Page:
One intuitive, though not very effective way of doing inference with generative models is the idea of analysis by synthesis[1]. Using the X-ray example from above, imagine the life of the frazzled doctor who memorized a procedure for sketching drawings of what different diseases might look like on a scan, but has not yet figured out how to go in the other direction – i.e. to look at a scan and jump to a diagnosis. “Surely,” the doctor thinks, cursing her backwards education, “they should not have taught us how diseases cause symptoms, when what we really care about is the other way around – making a diagnosis!”

But this doctor can still make progress. Imagine that she churns out sketches of expected scans for every possible disease in proportion to how often each disease occurs, and compares the sketches side by side to a patient’s scan. After a long night with pencil and paper, she finds that her imagined sketch of a hypothetical case of pneumonia looks suspiciously similar to the scan of a patient earlier that day (and other sketches have not matched). Suddenly, pneumonia became the most probable diagnosis.

This example shows that data can be analyzed simply by synthesizing exemplars and comparing each one. In spirit, this is what inference in a generative model is all about – finding the most likely (unobserved) causes for some (observed) effects by searching over all possible causes and considering (1) whether it is consistent with the observations, and (2) how likely the cause is a priori. In practice, there are much, much more efficient algorithms for inference, which will be described in more detail in future posts.

For now, I will end by suggesting that you take a few moments to introspect next time you get tricked by an every-day illusion. It happens all the time – we hear a distant sound or see something out of the corner of our eye and think we know what it is, then a moment later we reconsider and realize we’ve made a mistake. Next time this happens, ask yourself whether your first impression made sense in the context of generative models and inference. Did you jump to the first conclusion because it was simpler? Were you expecting one thing but encountered another? Could the “data” coming into your senses have plausibly been generated by both the first and second interpretation?


  1. This could mean an individual’s learning from experience, or coarser shaping of the system by evolution.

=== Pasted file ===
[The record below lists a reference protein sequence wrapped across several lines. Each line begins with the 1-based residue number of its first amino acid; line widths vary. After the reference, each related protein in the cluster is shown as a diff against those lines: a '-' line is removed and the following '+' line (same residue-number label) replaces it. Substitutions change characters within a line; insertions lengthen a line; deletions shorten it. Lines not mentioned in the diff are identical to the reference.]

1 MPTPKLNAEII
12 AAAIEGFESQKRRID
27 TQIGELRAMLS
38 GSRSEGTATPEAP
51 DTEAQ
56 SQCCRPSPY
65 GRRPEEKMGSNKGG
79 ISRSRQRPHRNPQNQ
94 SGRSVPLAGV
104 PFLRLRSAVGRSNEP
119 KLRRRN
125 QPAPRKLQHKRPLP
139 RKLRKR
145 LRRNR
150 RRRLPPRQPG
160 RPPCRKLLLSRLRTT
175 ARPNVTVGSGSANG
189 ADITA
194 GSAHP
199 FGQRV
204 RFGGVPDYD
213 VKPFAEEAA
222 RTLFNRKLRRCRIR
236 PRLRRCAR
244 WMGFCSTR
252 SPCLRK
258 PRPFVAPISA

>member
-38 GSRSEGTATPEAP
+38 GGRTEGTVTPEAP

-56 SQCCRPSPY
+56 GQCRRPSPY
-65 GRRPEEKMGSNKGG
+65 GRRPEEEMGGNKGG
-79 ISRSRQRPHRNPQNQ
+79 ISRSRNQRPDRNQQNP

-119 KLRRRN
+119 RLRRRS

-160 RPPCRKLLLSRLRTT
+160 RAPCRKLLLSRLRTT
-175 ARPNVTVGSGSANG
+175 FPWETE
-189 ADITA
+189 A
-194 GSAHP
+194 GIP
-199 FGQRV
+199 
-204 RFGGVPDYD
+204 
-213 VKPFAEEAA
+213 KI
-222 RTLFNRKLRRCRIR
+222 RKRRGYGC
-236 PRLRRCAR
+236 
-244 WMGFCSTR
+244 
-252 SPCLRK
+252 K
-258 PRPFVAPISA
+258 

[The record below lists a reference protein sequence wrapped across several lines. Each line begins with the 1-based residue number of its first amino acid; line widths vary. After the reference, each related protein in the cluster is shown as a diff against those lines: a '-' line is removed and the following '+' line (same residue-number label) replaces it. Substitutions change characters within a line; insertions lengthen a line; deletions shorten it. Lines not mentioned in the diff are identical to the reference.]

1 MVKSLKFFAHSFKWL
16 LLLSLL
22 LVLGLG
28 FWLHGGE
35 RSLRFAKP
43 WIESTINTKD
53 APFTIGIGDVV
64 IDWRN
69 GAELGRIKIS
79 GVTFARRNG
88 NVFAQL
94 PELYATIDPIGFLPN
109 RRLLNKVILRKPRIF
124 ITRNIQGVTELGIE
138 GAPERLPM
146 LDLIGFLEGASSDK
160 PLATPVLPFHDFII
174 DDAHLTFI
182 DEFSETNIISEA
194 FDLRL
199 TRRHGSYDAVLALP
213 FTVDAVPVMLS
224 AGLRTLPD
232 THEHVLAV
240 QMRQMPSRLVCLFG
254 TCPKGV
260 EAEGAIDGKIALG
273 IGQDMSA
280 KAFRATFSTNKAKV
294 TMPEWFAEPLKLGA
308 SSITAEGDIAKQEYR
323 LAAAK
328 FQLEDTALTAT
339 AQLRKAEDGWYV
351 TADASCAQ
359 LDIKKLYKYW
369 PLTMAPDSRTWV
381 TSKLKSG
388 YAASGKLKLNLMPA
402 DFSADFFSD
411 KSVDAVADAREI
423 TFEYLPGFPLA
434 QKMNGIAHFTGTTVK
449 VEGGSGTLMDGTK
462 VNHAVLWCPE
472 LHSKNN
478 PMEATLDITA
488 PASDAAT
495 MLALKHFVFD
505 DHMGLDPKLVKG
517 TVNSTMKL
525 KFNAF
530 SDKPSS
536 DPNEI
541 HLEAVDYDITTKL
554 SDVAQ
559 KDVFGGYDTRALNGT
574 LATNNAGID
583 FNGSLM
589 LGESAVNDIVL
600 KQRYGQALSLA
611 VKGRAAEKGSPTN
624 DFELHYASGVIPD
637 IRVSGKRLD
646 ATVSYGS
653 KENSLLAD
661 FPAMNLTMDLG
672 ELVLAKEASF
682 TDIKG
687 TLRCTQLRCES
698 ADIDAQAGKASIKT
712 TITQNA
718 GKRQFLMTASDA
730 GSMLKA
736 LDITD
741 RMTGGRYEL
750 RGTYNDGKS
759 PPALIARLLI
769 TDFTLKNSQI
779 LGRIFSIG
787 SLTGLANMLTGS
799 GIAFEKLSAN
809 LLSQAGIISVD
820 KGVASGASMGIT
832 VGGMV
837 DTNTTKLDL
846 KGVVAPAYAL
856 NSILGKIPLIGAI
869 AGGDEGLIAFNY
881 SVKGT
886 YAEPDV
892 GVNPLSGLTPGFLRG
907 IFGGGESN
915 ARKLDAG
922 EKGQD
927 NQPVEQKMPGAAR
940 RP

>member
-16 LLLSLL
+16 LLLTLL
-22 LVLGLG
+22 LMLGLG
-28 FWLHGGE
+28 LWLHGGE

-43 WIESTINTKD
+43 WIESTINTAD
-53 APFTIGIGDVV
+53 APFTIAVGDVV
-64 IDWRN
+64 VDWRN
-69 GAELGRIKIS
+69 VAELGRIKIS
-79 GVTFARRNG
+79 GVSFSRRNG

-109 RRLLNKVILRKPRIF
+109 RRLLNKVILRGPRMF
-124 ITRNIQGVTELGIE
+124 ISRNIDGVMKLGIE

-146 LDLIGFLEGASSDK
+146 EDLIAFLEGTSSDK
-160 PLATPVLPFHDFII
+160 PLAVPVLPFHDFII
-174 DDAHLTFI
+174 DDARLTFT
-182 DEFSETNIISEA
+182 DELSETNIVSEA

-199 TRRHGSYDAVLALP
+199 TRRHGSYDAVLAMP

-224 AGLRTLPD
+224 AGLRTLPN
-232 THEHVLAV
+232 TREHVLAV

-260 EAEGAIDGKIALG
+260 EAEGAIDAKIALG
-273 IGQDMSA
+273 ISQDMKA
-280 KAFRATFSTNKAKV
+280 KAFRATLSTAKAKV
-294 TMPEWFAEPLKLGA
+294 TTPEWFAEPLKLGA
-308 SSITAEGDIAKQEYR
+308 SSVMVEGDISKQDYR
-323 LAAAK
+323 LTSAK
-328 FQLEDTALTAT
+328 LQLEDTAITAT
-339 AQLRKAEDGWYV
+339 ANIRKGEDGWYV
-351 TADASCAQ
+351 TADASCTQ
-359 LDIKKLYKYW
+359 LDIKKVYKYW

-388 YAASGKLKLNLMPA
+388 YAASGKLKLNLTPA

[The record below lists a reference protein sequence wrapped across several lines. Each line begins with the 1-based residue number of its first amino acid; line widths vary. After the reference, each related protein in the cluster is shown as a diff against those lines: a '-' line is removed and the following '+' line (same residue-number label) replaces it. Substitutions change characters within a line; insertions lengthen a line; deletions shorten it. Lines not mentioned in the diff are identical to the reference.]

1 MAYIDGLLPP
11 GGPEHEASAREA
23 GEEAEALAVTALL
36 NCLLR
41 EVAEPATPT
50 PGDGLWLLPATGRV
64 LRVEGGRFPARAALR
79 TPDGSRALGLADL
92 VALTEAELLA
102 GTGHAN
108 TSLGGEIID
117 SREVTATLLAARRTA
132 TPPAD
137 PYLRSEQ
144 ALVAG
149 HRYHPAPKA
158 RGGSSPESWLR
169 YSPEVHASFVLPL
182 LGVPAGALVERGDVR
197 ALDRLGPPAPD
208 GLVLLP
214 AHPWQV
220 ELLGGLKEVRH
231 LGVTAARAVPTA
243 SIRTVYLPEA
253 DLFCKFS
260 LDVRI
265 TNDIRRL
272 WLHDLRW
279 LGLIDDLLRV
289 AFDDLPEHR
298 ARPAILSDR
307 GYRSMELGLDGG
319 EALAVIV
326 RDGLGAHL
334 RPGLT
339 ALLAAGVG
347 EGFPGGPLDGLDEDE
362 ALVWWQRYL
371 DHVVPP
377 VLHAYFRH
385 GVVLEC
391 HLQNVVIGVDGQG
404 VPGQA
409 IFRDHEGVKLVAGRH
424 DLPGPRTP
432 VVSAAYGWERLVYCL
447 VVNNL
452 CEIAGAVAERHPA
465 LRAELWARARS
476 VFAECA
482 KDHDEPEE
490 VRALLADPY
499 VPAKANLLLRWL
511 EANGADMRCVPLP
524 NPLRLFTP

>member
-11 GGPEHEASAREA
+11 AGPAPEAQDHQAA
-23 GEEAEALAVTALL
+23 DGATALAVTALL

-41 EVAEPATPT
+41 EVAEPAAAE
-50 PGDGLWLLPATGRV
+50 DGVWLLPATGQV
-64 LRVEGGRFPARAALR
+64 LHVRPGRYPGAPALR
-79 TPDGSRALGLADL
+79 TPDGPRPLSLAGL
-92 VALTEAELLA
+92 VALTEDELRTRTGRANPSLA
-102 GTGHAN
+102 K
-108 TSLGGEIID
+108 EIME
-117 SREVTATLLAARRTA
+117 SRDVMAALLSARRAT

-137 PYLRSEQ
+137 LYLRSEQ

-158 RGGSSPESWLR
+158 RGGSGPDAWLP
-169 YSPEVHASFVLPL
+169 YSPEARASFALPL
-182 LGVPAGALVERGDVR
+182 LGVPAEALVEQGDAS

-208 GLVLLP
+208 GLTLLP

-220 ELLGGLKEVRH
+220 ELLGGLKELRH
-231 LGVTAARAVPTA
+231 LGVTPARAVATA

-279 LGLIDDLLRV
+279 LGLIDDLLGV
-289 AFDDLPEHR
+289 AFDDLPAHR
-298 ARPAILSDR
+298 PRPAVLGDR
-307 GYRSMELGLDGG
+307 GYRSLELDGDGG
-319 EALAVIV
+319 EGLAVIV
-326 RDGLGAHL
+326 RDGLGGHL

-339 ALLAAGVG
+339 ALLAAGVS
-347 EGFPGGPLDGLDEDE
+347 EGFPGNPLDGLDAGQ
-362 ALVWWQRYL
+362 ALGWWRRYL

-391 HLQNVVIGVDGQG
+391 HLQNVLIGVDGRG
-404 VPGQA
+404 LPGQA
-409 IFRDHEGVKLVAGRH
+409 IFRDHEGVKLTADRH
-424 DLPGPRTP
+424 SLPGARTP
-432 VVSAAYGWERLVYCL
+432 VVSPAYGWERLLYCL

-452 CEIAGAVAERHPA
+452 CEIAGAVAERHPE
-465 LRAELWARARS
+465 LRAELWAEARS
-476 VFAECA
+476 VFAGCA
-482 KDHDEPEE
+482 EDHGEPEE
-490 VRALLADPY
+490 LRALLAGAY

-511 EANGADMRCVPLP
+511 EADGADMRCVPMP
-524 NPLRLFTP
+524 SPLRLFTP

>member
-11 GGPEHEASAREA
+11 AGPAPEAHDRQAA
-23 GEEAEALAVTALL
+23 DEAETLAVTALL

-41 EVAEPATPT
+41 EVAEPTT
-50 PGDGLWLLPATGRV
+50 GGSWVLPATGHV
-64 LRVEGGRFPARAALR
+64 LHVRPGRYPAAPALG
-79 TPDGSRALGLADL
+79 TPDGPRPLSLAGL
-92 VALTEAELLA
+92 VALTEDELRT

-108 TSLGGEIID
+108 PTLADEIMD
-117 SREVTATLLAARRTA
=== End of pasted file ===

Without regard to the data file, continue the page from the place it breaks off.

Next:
2. Sometimes the term “generative model” is used off-hand to mean the same thing as a “probabilistic model.” If you give me a joint distribution p(X,Y) of two variables X and Y, I can generate values of X consistent with the constraint that Y takes on a particular value y by evaluating p(X|Y=y). When we factorize the joint distribution into p(X|Y)p(Y), we say that we are modeling a process where Y generates X. Conversely, p(Y|X=x) can be used to generate values of Y consistent with X taking on the value x. However, there is a distinction to be made between simply factorizing a joint distribution in one way or another, as I just described, and having a true generative model. The former just describes correlations or statistical coincidences, while the latter describes causation of the form “if Y takes on this value, then X will take on these other values with some probability.” The distinction matters when an intervention can be made to perturb Y and we care about whether this will affect X. In the context of perception-as-inference, we typically have the latter type – a true causal model – in mind. It is unclear to me, however, if I would be any worse off with a purely correlational visual system. (In other words, it might not matter to my survival if I assume that my senses cause the world to exist in a particular state). Perhaps I will revisit this distinction in a future post.


[1] Yuille, A., & Kersten, D. (2006). Vision as Bayesian inference: analysis by synthesis? Trends in Cognitive Sciences, 10(7), 301–308.